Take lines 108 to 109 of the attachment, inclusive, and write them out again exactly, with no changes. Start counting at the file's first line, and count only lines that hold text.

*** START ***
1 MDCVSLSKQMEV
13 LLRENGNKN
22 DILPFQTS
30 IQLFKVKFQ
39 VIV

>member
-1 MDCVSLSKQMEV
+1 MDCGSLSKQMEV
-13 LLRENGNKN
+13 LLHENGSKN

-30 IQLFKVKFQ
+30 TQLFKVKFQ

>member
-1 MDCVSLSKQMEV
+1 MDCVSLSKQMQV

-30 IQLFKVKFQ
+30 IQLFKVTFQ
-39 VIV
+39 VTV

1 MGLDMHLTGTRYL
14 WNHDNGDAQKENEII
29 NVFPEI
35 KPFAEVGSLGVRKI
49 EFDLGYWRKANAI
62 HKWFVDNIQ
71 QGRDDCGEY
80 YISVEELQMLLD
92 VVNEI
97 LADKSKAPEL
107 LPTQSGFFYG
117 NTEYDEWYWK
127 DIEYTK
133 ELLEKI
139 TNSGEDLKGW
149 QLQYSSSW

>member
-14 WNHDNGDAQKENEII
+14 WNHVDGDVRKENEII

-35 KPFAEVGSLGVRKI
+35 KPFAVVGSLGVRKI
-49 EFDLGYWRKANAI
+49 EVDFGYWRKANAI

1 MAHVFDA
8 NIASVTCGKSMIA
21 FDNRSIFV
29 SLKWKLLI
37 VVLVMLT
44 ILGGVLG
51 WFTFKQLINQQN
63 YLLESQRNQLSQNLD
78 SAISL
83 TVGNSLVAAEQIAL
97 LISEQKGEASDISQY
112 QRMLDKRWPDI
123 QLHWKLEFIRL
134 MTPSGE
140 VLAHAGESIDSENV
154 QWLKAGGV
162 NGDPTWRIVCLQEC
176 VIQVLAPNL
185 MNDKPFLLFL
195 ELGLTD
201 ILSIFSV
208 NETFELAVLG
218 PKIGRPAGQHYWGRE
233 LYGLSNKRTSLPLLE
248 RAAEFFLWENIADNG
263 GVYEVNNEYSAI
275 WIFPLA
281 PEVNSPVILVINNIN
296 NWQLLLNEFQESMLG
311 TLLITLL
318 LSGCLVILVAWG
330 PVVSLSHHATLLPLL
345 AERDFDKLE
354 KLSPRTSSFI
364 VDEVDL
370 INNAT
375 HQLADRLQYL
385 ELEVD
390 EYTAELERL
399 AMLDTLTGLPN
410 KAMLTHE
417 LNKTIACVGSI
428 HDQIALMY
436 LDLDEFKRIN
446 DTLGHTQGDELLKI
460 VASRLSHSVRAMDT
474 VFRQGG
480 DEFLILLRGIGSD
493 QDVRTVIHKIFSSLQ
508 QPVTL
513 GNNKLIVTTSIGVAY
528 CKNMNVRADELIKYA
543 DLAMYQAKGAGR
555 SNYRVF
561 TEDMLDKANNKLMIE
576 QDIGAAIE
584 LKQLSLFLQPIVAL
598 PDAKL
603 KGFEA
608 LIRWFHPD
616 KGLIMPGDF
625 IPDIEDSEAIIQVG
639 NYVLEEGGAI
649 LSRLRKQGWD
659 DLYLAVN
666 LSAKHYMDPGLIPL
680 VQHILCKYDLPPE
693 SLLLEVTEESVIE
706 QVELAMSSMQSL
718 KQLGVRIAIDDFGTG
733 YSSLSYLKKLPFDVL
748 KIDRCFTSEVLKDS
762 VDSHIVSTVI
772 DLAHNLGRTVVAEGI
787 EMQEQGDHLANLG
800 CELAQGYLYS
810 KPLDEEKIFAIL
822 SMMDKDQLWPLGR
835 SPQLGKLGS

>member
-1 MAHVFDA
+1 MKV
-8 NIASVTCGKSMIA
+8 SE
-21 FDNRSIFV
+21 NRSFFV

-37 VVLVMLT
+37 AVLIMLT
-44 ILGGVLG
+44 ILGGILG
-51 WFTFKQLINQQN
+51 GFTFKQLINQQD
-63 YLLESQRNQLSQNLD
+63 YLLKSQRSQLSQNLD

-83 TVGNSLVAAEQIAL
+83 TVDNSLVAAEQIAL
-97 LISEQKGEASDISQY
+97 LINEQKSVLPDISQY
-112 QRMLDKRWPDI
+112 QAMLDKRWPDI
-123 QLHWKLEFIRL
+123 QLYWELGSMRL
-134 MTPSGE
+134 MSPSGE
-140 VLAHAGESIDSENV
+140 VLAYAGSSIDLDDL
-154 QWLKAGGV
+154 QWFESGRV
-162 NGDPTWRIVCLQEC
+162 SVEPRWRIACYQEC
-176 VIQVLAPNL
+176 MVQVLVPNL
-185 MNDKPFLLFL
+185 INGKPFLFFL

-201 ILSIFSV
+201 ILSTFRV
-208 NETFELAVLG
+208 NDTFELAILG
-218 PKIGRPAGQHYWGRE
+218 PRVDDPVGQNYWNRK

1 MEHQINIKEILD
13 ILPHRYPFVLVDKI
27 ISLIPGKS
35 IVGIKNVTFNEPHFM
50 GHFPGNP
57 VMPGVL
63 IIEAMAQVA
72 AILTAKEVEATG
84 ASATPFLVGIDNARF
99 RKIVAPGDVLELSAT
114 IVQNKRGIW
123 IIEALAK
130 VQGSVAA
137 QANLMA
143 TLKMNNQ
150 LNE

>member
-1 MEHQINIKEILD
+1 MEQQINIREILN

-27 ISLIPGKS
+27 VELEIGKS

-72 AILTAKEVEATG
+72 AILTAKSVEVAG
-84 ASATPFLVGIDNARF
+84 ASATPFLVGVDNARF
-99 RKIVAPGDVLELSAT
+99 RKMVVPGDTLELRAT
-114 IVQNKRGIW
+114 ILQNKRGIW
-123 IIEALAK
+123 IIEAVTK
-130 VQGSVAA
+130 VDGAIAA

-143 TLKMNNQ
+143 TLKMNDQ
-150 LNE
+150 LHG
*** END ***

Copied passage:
666 LSAKHYMDPGLIPL
680 VQHILCKYDLPPE